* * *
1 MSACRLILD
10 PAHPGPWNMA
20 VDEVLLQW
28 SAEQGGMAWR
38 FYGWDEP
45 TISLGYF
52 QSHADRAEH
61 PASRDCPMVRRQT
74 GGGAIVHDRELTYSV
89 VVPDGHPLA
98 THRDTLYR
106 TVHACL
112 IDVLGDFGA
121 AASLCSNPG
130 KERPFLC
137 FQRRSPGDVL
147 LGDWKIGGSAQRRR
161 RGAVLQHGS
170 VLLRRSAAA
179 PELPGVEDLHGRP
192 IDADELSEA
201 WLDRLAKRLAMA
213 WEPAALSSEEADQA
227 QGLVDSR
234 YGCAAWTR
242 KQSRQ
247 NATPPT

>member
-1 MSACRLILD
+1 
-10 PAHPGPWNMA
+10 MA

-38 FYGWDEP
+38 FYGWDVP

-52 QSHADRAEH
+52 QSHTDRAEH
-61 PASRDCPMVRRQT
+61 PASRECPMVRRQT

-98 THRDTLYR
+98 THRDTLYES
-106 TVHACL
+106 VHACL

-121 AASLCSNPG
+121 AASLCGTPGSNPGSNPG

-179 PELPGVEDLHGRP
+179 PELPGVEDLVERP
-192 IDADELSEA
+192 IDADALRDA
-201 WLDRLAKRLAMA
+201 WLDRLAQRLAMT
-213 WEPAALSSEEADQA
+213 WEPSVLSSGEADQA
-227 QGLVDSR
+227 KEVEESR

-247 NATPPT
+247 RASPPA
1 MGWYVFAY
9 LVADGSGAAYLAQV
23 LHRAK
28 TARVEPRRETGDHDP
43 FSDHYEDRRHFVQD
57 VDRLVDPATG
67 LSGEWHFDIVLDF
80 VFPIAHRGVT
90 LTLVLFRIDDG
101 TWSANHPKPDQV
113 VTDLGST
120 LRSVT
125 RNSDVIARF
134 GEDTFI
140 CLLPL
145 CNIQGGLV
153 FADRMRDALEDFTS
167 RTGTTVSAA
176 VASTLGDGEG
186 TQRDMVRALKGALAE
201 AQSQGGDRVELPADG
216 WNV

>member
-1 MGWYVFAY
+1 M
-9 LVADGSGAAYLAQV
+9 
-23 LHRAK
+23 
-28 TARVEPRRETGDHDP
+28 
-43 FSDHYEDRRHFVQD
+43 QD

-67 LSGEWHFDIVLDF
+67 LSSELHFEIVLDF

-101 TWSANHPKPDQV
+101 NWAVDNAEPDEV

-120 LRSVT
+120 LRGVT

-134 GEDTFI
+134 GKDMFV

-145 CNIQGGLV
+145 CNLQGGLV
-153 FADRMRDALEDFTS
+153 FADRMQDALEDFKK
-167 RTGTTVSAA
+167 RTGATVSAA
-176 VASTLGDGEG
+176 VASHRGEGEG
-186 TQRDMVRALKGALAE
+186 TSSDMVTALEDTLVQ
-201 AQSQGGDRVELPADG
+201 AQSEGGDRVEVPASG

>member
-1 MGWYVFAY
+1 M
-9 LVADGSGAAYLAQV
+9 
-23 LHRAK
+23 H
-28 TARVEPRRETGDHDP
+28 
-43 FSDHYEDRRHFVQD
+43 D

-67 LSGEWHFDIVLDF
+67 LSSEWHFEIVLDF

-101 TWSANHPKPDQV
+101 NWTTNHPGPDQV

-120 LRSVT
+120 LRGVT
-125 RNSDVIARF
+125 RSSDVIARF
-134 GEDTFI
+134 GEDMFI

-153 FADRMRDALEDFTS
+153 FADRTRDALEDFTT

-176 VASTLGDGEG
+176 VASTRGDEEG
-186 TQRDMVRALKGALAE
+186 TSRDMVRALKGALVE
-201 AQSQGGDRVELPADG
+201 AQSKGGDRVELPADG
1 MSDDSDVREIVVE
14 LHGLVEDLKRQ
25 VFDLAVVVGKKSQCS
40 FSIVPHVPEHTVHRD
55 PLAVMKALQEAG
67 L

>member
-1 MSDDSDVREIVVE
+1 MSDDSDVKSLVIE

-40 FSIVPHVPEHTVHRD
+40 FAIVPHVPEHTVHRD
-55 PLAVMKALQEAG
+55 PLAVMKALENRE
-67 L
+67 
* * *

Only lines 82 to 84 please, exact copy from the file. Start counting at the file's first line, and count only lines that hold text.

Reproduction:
-9 LVADGSGAAYLAQV
+9 
-23 LHRAK